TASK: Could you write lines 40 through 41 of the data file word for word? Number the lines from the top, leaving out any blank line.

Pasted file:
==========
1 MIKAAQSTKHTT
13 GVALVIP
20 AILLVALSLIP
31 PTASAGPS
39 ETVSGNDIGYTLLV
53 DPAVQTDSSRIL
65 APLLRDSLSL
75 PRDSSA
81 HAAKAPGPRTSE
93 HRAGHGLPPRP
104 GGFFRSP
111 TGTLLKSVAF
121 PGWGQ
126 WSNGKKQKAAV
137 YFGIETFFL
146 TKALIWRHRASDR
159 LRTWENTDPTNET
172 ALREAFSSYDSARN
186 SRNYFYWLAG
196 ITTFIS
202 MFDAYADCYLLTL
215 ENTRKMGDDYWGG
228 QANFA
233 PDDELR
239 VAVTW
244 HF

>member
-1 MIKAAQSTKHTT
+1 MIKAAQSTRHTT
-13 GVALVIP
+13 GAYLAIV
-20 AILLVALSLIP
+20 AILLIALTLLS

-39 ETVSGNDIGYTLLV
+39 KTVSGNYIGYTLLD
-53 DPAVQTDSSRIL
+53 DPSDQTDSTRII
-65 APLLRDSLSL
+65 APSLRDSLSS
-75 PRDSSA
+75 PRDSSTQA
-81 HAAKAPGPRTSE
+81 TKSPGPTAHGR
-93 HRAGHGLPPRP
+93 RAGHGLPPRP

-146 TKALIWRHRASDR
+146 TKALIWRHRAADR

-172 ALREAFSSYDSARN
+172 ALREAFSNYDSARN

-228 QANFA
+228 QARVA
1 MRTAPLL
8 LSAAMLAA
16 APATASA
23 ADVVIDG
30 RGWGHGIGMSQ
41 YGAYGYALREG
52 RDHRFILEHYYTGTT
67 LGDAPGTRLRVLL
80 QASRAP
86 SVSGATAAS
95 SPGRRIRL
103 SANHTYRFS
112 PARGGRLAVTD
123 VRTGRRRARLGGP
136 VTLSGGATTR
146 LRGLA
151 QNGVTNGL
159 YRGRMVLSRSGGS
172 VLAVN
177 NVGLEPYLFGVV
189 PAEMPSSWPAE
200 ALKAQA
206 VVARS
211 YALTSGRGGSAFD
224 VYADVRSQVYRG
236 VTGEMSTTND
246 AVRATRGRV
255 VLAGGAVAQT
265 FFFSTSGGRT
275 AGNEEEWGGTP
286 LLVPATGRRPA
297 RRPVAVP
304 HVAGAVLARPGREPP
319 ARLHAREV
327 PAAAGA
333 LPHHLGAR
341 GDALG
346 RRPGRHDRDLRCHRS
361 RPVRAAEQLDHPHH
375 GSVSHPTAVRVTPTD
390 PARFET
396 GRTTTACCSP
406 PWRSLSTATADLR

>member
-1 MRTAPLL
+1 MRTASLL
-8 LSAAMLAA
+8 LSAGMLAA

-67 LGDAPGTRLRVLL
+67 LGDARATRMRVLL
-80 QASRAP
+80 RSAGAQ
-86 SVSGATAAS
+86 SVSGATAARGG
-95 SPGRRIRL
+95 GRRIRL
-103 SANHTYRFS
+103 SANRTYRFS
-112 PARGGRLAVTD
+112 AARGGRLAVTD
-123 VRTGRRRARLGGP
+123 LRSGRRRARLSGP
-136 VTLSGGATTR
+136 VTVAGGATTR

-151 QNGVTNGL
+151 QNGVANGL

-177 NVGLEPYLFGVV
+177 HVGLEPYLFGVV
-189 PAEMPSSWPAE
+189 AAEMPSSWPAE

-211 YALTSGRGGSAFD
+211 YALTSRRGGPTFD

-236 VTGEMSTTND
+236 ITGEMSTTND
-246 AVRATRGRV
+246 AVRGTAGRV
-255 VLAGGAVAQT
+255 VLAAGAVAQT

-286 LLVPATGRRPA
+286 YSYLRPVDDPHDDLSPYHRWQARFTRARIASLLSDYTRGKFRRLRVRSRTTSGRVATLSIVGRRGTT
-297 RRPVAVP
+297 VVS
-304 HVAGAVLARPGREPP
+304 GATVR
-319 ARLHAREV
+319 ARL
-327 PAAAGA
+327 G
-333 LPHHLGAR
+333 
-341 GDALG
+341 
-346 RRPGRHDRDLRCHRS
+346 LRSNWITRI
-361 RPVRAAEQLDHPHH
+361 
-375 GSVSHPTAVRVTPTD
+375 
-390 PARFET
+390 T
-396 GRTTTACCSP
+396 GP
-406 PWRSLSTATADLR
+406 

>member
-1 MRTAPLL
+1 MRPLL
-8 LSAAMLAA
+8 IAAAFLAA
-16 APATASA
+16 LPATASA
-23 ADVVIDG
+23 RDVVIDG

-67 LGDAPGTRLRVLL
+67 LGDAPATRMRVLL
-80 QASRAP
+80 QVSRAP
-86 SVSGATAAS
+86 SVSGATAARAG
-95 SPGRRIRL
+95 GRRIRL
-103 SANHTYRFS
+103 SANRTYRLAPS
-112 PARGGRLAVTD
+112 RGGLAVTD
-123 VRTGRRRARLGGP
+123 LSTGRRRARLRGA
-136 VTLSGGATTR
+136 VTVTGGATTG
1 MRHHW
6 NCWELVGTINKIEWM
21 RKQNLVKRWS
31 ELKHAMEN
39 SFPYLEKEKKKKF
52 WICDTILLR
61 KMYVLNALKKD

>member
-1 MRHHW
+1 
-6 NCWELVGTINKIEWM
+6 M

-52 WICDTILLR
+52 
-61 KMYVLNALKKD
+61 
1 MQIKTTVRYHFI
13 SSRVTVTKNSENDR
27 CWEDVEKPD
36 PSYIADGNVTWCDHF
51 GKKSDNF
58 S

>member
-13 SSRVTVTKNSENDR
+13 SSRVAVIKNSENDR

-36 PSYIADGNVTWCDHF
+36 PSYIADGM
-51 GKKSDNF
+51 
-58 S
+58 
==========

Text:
-75 PRDSSA
+75 PRDSSTQA